[Revised entry by Mehdi Aminrazavi and Glen Van Brummelen on February 10, 2017. Changes to: Main text, Bibliography, notes.html] Umar Khayyam was a polymath, scientist, philosopher, and poet of the 11th century CE. Whereas his mathematical works and poetry have been the subject of much discussion, his recently edited and published philosophical works have remained a largely neglected area of study. In what follows, we shall review and comment on the salient features of Khayyam's poetry and philosophy, their relationship with one another, and Khayyam's pioneering views on...



Frege's Theorem and Foundations for Arithmetic

Fri, 10 Feb 2017 18:12:23 -0800

[Revised entry by Edward N. Zalta on February 10, 2017. Changes to: Main text, Bibliography] Over the course of his life, Gottlob Frege formulated two logical systems in his attempts to define basic concepts of mathematics and to derive mathematical laws from the laws of logic. In his book of 1879, Begriffsschrift: eine der arithmetischen nachgebildete Formelsprache des reinen Denkens, he developed a second-order predicate calculus and used it both to define interesting mathematical concepts and to state and prove mathematically interesting propositions. However, in his two-volume work of 1893/1903,...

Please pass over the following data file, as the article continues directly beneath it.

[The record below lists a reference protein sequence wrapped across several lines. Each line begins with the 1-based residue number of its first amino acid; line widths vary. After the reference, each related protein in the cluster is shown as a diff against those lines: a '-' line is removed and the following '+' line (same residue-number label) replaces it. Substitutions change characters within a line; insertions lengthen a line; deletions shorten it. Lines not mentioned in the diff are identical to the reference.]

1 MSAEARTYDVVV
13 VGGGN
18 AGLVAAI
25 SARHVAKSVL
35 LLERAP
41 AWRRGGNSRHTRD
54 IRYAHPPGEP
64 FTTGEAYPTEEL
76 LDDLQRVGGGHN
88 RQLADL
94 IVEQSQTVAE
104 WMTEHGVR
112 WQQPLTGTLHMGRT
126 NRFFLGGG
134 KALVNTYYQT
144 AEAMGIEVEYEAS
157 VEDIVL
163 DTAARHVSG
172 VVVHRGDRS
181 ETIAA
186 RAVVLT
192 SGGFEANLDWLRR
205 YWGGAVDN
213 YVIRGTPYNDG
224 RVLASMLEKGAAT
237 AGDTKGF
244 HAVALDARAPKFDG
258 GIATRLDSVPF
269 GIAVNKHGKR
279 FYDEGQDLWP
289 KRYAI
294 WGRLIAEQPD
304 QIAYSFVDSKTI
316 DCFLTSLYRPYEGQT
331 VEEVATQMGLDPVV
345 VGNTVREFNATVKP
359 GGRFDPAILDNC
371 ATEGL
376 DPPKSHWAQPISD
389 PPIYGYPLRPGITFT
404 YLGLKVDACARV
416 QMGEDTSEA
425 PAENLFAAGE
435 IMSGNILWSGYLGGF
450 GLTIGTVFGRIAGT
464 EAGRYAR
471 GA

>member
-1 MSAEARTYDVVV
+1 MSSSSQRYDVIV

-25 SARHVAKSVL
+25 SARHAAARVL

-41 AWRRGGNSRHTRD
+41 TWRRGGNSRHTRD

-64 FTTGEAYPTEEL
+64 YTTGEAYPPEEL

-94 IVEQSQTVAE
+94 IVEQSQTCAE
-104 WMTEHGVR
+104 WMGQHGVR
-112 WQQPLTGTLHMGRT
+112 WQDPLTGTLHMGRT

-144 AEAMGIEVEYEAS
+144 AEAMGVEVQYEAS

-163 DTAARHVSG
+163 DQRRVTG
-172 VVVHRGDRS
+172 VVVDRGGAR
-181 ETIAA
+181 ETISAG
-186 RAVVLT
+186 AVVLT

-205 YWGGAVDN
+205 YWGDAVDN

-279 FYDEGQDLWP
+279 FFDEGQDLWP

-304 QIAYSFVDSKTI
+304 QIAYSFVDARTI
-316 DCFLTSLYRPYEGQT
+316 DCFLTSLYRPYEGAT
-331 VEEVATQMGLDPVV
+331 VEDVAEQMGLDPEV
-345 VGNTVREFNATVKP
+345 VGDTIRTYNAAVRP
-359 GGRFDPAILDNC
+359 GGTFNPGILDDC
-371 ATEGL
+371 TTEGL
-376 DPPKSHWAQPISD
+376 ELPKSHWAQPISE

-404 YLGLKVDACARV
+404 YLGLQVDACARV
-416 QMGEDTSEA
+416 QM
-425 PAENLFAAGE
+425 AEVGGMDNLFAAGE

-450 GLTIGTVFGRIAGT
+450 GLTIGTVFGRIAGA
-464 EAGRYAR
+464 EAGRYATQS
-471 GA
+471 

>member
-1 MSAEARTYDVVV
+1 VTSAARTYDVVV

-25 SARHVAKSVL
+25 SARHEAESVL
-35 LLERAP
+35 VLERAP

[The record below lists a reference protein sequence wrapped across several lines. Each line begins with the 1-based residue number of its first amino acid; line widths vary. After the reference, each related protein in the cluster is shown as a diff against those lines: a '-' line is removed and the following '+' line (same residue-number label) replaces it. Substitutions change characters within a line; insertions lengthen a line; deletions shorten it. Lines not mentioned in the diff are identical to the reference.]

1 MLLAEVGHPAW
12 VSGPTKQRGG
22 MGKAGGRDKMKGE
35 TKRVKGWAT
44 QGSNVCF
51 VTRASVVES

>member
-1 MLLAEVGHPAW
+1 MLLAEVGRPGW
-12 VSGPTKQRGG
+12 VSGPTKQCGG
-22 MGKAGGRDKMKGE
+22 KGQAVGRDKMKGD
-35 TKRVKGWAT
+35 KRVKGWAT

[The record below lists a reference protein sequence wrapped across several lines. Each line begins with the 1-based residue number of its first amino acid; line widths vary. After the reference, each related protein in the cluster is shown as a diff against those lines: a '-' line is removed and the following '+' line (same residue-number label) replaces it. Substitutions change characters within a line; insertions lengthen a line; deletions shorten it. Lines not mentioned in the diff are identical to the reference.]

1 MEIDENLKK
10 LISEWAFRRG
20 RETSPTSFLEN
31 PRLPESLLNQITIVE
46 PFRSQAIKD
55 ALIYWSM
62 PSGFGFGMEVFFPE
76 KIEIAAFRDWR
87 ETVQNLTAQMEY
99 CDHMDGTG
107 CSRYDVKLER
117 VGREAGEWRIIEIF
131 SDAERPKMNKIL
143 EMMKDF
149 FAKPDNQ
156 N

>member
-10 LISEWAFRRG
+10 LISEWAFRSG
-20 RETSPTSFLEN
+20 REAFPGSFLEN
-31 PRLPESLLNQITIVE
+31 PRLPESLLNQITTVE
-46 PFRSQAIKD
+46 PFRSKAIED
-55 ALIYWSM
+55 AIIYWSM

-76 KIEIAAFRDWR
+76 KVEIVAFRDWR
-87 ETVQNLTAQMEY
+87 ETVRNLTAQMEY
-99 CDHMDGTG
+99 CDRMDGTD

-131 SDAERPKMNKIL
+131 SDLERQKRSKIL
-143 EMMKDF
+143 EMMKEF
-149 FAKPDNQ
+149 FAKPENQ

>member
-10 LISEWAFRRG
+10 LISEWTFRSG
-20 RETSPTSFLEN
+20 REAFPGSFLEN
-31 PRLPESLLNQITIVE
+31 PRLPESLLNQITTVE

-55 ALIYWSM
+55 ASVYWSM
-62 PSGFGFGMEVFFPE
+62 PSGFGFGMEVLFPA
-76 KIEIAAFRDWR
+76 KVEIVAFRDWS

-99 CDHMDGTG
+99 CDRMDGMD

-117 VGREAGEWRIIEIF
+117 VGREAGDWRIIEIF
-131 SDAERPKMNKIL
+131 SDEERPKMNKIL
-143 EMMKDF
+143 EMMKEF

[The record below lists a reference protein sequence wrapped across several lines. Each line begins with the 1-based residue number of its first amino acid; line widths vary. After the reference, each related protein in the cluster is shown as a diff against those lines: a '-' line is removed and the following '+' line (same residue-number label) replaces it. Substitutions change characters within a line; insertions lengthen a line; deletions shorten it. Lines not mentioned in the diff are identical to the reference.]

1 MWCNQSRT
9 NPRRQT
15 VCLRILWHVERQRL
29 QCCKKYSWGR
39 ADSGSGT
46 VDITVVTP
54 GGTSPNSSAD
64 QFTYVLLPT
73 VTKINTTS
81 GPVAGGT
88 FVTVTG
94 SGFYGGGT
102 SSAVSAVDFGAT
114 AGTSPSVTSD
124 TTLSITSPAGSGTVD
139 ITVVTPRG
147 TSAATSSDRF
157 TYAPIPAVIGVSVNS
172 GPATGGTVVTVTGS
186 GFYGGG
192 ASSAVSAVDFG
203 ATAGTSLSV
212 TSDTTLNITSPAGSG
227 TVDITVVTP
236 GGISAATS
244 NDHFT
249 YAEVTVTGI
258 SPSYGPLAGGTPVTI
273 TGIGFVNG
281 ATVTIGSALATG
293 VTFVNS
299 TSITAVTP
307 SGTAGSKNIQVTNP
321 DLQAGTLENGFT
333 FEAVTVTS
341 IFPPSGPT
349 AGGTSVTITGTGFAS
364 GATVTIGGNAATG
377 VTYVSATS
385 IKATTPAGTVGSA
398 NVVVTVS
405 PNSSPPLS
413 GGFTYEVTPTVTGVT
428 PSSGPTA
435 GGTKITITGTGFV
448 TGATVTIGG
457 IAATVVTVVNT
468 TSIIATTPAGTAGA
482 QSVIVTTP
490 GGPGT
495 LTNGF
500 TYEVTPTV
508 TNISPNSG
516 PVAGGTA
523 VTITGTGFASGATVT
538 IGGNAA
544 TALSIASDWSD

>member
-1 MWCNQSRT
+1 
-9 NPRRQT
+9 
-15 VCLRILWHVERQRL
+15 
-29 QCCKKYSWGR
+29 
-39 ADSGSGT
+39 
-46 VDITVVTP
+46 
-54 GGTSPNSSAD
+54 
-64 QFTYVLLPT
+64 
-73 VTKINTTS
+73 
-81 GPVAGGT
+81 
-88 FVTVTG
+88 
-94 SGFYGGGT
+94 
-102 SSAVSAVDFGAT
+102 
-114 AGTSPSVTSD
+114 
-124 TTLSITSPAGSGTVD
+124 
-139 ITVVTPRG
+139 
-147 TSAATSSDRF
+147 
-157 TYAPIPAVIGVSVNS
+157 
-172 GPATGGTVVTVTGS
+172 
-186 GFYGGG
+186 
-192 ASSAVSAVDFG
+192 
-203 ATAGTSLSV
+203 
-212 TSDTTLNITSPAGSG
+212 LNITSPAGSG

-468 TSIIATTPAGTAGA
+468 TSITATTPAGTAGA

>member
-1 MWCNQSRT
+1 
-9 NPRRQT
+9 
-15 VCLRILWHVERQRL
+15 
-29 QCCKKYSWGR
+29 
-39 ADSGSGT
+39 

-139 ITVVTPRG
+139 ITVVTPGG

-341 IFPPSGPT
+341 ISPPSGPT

John Wyclif

Thu, 09 Feb 2017 17:43:49 -0800

[Revised entry by Alessandro Conti on February 9, 2017. Changes to: Main text, Bibliography] John Wyclif (ca. 1330 - 84) was one of the most important and authoritative thinkers of the Middle Ages. His activity is set in the very crucial period of late Scholasticism, when the new ideas and doctrines there propounded accelerated the transition to the modern way of thought. On the one hand, he led a movement of opposition to the medieval Church and to some of its dogmas and institutions, and was a forerunner of the Reformation; on the other, he was also the most prominent English philosopher of the second half of the...